Duke Life Flight

Carson County now along with that just the emergency 385 Halifax Road tell me exactly what happened I heard a big bang outside looks like a god crash dirt bike and if you can just tell him to help us on the way sauce first a 230 medic three human ten let everyone in with injuries 385 passengers like three any of us center out and for Medicare you must and in round 807 very special medic three glass make three lifelines in round 88 15 minutes medic recopy if someone has an accident whether it's a industrial accident farming accident car accident motorcycle something like that we can respond to the scene and pick them up we usually get notified by whatever communities 911 or a first responder is usually the person who decides that that needs to happen and they notify 911 calls our dispatch center and ask if we have an aircraft available so there's a few things that have to happen in order for us to actually accept the call and leave the most immediate consideration is whether whether or not we can fly and whether the cloud is going to allow us to fly whether those types of thunderstorms is all icing all that kind of thing is the major consideration we've already prepared the aircraft and brief decree before we go flying so we have all those known parameters done and worked out of the way and we've worked out our fuel and we also worked out the weights that we can carry at certain times and whether we need to take extra fuel considering the distances involved part of what life light does is allows people to stay in the hospitals locally or go to their local hospital because if they do eventually need to be transported if they do eventually need ed mode lights light can provide that transportation that allows the doctors and the nurses at the topside hospitals to do everything they can knowing that they can always call do and do life life to help them out get them from an accident scene once we take the patient up when we're about 10 minutes out from the hospital the flight crew radios into the communication center with a report that either patched them in to the ER if they need to or they can give the report directly to the communication specialists they tell them what's going on with the patient so that they can relay that and make sure that all the physicians have the information before the patient gets there they land on the rooftops here at Duke the patient gets offloaded from the helicopter goes down elevators to the emergency department and then that's when all of the trauma care begin almost a year ago we added critical care paramedics to our team and it's been a huge asset to have the pre-hospital experience that we didn't have before as a compliment and so we've made a lot of changes over the last year the neonatal pediatric team was something new and the addition of critical care paramedics with something new for us after 30 years of having it one way so it's kind of exciting to have these changes my partner and I flew to a hospital about an hour away for a newborn three things have to happen for the baby to transition properly if the baby gets cold gets infected as bad blood sugar or decompensates in any way those three things reverse themselves and the babies don't do well we went for such a baby 16 years ago we tried everything we could to help this baby survive and they came down to the doctor at the outside Hospital pulling the parents in the room and said your baby's going to die the question is whether it stays here or we try to send it to Duke where they have a therapy call nitrous oxide and he had a very rough go of it he had some developmental issues and fast forward 16 years there's a group of people here called the Children's Miracle Network telethon I called the moment and I said I always see you in the ICU she's a nurse and she always asked for me she always thanks me for taking care of her baby she brought her 16 year old son to the telethon and that was one of those situations that thought would would never work out but we don't make all the decisions somebody else does we just do the best we can one of the best things about working for Duke life-flighted to camaraderie and team works that we have we have some amazing clinicians and everyone is very dedicated to what they do and it's it's really great to be a part of the team more responsive erica is to kind of come from a place of yes I talk about that a lot of adopters that had trained but we recognize that sometimes people are in need of help will collaborate with the doctors and it is never a hierarchy of doctor nurse to setting the other who talked about responsibility being the flat playing field so I have as much responsibility as the outcome of this patient as the physician as the respiratory therapist as the EMT but it's all built on collaborative care and respect for each other and continually learning we get this question often it dude would I have a family member come here or would I come here and my answer is always yes and I've been here 35 years you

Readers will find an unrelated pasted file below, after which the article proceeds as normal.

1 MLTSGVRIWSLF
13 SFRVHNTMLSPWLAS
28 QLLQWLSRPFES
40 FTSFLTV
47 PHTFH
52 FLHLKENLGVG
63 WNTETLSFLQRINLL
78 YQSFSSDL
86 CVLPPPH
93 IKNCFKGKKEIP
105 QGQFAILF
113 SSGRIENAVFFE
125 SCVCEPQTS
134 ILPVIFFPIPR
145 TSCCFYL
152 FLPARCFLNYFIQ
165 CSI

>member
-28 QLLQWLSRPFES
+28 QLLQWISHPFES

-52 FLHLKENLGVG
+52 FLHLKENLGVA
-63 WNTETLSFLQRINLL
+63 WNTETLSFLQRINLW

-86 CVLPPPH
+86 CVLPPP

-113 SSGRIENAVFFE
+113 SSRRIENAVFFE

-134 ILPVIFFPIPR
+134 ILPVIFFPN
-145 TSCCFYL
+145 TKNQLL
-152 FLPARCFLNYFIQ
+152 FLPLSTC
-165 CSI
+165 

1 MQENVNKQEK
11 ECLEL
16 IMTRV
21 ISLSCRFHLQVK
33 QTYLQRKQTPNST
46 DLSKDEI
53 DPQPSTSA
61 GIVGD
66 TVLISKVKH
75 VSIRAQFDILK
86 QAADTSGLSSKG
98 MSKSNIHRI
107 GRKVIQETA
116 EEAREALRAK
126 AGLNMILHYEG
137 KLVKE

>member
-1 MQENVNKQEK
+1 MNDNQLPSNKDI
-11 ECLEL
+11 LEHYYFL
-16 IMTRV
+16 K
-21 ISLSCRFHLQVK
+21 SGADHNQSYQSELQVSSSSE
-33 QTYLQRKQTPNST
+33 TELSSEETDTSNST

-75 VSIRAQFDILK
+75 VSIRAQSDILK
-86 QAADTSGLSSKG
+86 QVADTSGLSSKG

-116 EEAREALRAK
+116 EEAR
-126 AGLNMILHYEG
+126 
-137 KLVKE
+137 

5 Replies to “Duke Life Flight”

  1. At the twenty eight year mark I've seen Duke and Carolina land a few hundred times at least. We set up the lz and mark it for them, help load the patient and provide fire support while they're on the ground and for takeoffs and landings. We see them all sooner or later and have the utmost admiration for them. Cypress Pointe Fire and Rescue out of Vass, N.C.

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